Depends on What the Meaning of “Universal” Is

Ezra Klein thinks some countries have achieved universal health coverage. Ramesh Ponnuru demurs: “If you can’t get an operation because your country’s national health insurance system has you on a long waiting list, in what sense have you enjoyed ‘universal coverage’?” Klein replies by defining away the problem: “waiting for an elective procedure – no country I know of has waiting lists for emergency procedures – that you then receive doesn’t contravene the terms of health coverage at all.” Jonathan Cohn adds: “some countries with universal coverage don’t seem to have waiting lists at all,” notably France and Germany. Who’s right?

The evidence seems to lean toward Ponnuru’s position. A few items:

  1. Canada’s Supreme Court wrote in a case last year: “The evidence shows that, in the case of certain surgical procedures, the delays that are the necessary result of waiting lists increase the patient’s risk of mortality or the risk that his or her injuries will become irreparable. The evidence also shows that many patients on non-urgent waiting lists are in pain and cannot fully enjoy any real quality of life.” So the issue isn’t just about elective or unnecessary medical care, or just about mortality risk. (Next Monday, the Cato Institute will release a study by the doctor who litigated that case.)
  2. In a 2004 poll conducted by the Stockholm Network, residents of France and Germany expressed the least dissatisfaction with treatment delays (out of eight European nations surveyed). Nonetheless, the French and Germans who were dissatisfied with their health care system’s waiting times outnumbered those who were satisfied (50 percent and 55 percent dissatisfied, respectively). So there may be a problem in those countries, even if the authorities do not measure it. (Perhaps we could approach the uninsured the way that France and Germany approach waiting times, and just stop counting them.)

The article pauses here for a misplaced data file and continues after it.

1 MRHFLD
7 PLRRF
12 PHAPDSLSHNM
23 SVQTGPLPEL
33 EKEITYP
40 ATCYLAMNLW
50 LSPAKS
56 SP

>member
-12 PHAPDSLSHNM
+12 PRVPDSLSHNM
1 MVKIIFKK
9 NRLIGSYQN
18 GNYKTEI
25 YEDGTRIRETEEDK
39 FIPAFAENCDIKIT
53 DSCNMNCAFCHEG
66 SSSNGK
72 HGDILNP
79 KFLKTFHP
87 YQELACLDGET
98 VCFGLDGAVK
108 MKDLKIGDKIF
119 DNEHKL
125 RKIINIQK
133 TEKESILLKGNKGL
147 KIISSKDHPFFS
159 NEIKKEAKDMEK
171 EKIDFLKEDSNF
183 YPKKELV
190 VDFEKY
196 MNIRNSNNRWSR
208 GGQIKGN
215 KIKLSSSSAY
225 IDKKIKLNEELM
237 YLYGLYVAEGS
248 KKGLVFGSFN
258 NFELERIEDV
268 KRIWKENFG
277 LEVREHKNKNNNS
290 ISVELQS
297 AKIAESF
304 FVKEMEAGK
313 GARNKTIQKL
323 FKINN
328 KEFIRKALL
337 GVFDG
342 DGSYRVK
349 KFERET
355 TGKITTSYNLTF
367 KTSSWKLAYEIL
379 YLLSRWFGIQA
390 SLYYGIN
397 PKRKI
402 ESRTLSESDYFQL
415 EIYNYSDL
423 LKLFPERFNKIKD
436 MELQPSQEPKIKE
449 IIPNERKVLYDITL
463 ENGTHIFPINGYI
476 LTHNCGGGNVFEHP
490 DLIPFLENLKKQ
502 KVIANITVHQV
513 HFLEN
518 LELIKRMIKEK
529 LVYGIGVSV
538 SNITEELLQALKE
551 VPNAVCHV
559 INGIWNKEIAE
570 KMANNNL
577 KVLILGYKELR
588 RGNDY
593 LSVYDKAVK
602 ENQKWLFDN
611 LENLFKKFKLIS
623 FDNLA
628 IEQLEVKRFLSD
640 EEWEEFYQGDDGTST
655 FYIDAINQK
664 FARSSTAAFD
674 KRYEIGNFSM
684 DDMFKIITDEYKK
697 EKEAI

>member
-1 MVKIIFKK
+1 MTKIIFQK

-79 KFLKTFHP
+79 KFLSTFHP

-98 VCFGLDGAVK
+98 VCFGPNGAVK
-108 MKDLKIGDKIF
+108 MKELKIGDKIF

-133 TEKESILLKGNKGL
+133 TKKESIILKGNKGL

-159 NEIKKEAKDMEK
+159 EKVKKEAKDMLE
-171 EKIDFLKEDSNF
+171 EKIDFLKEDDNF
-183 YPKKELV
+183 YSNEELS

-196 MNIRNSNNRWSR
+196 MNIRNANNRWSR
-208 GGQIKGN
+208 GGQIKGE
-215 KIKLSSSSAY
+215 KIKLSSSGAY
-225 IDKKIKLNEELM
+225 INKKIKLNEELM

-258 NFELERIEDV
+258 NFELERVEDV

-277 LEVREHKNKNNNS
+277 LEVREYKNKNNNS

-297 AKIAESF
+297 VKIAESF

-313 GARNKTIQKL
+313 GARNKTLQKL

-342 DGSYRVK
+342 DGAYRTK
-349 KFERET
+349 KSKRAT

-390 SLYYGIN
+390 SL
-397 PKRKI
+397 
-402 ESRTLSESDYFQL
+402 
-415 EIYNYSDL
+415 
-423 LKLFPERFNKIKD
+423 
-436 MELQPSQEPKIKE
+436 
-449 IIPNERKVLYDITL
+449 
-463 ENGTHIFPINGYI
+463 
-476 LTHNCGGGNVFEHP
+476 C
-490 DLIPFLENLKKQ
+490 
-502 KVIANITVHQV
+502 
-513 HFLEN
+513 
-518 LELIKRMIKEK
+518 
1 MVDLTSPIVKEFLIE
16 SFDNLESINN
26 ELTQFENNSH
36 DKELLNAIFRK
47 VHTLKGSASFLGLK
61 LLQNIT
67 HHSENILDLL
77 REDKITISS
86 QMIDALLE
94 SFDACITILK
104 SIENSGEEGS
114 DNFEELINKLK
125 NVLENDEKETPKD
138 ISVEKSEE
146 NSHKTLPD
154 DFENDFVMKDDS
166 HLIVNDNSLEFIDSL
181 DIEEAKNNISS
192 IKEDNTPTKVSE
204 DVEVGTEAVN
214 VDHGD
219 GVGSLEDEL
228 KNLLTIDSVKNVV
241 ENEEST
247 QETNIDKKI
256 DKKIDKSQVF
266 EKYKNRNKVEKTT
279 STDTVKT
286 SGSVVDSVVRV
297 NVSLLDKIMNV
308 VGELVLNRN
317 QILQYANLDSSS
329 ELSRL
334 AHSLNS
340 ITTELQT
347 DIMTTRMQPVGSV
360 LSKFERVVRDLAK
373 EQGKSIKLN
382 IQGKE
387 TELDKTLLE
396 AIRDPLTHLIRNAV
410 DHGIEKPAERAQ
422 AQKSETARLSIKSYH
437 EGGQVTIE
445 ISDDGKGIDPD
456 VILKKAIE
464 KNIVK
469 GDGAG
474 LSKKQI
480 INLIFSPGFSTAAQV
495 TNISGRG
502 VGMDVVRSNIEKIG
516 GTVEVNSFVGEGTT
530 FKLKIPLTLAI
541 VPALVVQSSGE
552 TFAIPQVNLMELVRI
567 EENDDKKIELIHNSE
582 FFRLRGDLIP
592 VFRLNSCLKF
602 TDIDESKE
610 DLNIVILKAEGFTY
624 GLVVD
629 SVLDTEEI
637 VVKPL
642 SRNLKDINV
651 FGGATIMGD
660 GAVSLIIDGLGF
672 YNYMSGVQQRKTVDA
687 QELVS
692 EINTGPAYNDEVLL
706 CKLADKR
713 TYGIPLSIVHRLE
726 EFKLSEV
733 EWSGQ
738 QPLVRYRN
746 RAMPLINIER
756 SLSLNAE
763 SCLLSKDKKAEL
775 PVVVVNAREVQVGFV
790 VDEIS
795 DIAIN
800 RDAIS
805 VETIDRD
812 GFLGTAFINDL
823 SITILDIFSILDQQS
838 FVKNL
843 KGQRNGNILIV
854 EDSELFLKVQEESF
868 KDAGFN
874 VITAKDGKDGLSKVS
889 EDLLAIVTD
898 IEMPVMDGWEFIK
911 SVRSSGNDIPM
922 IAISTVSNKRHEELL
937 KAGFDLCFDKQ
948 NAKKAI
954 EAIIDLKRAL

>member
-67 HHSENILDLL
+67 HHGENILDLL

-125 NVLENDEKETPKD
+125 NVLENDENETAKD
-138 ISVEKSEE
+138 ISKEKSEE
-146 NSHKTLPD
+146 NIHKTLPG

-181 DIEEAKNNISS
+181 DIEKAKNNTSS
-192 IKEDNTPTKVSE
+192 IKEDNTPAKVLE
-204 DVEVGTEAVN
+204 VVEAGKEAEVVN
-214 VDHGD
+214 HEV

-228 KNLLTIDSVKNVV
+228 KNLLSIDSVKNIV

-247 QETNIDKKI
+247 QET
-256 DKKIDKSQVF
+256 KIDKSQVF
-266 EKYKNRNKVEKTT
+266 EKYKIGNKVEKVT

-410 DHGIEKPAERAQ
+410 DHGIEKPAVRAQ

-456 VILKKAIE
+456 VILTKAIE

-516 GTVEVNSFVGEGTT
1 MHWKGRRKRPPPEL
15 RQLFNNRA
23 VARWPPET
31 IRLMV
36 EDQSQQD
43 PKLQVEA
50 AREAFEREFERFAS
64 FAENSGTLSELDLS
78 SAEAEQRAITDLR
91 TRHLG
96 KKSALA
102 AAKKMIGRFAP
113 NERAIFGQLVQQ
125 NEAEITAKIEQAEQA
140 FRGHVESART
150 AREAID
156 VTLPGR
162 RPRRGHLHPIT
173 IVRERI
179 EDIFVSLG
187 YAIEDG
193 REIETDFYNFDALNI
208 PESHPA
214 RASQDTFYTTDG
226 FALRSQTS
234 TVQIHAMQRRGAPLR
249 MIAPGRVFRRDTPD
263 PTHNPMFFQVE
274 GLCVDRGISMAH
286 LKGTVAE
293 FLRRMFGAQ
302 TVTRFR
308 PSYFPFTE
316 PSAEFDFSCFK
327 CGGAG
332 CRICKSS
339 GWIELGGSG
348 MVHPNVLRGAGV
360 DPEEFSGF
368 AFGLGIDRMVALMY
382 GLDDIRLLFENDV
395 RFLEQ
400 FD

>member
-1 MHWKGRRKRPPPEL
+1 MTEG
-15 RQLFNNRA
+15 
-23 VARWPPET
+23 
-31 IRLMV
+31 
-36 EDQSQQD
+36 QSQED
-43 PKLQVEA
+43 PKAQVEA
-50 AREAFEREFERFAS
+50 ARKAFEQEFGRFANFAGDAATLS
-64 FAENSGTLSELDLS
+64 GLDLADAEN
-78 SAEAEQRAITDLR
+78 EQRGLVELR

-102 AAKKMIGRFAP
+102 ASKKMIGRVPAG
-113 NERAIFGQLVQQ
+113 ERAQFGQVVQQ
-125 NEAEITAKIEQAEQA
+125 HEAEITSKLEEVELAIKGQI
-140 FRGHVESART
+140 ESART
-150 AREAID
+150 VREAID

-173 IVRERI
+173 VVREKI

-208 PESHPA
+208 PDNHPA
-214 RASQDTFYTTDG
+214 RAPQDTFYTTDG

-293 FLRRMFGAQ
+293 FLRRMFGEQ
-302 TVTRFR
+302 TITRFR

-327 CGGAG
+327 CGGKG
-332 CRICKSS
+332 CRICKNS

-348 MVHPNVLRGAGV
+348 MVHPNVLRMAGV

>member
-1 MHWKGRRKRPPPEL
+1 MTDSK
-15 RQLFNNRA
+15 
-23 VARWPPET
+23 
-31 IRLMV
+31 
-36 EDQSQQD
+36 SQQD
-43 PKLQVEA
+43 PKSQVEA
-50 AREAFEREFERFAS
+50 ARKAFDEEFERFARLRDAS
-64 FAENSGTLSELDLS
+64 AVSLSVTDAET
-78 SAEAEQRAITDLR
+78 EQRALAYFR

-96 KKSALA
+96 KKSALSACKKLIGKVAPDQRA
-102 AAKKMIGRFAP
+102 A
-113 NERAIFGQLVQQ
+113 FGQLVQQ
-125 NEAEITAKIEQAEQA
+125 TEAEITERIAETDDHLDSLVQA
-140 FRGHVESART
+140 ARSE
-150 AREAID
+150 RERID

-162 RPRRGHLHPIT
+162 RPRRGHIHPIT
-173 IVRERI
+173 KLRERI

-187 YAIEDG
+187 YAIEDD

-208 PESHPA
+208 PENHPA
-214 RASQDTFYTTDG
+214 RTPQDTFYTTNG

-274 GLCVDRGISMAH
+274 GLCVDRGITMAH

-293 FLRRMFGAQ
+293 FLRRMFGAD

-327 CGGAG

3. There are indications that people who actually get sick in the U.S. fare better than in nations with “universal” coverage. Women who get breast cancer in Germany are slightly more likely to die of it than breast cancer victims in the U.S. (31 percent vs. 25 percent). For prostate cancer, you are twice as likely to die of it in Germany as in the U.S. (44 percent vs. 19 percent). More such data can be found here and here. If that’s the case, the appeal of “universal” coverage fades.

Can we achieve “universal” coverage? If we could, would it be better than what we have? If it would, would it be worth the cost of a tax burden like that of France? These are open questions, and they are for proponents of universal coverage to answer.

As they try to answer that question, I recommend Crisis of Abundance, a short Cato Institute book by econo-blogger Arnold Kling.